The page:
Anthropogenic Stressors on Mangrove Ecosystem and the Emergence of Mangrove Refugia on Parts of the Eastern Atlantic Coastline of Cameroon

    Balgah Sounders Nguh, Fidelis Orock Tanyi Affiliation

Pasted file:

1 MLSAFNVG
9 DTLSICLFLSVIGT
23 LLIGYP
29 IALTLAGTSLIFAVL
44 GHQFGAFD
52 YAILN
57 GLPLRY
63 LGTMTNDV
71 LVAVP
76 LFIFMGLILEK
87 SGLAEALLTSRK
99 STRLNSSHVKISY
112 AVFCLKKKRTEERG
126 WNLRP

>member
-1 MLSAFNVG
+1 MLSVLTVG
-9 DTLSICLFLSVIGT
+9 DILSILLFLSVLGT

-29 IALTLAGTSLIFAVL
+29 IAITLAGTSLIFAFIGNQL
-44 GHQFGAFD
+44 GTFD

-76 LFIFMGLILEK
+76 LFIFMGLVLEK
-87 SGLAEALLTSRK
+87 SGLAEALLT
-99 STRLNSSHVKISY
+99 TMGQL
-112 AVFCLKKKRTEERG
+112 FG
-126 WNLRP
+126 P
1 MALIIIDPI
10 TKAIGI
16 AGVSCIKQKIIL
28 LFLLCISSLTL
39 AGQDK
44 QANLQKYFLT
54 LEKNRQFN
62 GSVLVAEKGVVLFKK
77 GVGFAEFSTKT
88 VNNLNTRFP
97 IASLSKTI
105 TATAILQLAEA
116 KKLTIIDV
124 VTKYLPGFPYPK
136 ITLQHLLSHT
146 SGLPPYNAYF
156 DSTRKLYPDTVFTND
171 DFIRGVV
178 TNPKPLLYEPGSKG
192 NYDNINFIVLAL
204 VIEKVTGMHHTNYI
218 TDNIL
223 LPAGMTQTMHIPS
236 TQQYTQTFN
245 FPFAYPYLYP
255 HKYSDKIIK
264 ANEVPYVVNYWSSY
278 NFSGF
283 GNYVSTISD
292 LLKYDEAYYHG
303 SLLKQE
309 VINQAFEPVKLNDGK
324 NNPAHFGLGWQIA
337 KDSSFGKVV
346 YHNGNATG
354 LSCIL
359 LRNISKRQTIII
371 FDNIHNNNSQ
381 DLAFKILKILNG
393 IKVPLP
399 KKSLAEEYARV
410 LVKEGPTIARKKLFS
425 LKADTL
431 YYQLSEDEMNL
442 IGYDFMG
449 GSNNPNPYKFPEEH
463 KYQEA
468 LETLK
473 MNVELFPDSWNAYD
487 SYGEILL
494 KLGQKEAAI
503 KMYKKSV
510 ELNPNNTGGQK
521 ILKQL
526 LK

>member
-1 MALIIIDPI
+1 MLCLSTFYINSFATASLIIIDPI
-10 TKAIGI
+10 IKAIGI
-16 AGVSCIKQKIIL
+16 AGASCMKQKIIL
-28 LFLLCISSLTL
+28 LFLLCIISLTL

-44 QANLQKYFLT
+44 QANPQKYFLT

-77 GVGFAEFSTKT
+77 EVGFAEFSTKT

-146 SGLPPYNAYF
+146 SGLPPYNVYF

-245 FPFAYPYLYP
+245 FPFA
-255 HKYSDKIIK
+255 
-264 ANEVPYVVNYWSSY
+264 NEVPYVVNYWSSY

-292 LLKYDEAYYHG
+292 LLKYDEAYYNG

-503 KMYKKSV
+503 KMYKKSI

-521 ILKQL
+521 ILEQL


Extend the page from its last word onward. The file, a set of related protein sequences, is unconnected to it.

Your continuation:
The Atlantic coastline that adjoins Mount Cameroon is facing an ecological crisis as its mangrove ecosystem is progressively being depleted. Main stressors relate to inherent human activities notably; uncontrolled mangrove extraction for fuel, the creation of touristic/recreational sites, settlement expansion and agricultural development. As a corollary, the two dominant species of mangrove-Avicennia germinans and Rhizophora racemosa that once flourished over a large area now appear in refugia particularly in the south western coastline of Fako Division. In this region, thirty eight mangrove refugia were identified. Their mean altitudinal location is 11m above sea level as they range from five to nineteen metres. The degradation of the mangrove is accompanied by a savanisation process. In order to enhance the ecological resilience and sustainability of the mangroves in the region, a simple management plan has been developed based on the concept of close area management. This plan, groups the mangroves into six principal lots wherein, each of them calls for a particular management system. Consequently, zonation, sensitization program and the creation of a participatory management plan to mention but these will enhance sustainable growth and exploitation of mangroves along the coastline of Cameroon.


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